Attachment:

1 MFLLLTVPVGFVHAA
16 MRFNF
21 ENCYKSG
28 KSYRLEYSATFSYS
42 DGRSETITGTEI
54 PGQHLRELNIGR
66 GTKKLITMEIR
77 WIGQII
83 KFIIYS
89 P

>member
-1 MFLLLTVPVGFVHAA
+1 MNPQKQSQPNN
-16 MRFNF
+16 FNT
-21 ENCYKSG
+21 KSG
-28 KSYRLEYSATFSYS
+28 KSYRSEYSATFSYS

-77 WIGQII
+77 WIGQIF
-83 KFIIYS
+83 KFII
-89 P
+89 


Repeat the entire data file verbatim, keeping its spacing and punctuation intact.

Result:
1 MFLLLTVPVGFVHAA
16 MRFNF
21 ENCYKSG
28 KSYRLEYSATFSYS
42 DGRSETITGTEI
54 PGQHLRELNIGR
66 GTKKLITMEIR
77 WIGQII
83 KFIIYS
89 P

>member
-1 MFLLLTVPVGFVHAA
+1 MNPQKQSQPNN
-16 MRFNF
+16 FNT
-21 ENCYKSG
+21 KSG
-28 KSYRLEYSATFSYS
+28 KSYRSEYSATFSYS

-77 WIGQII
+77 WIGQIF
-83 KFIIYS
+83 KFII
-89 P
+89 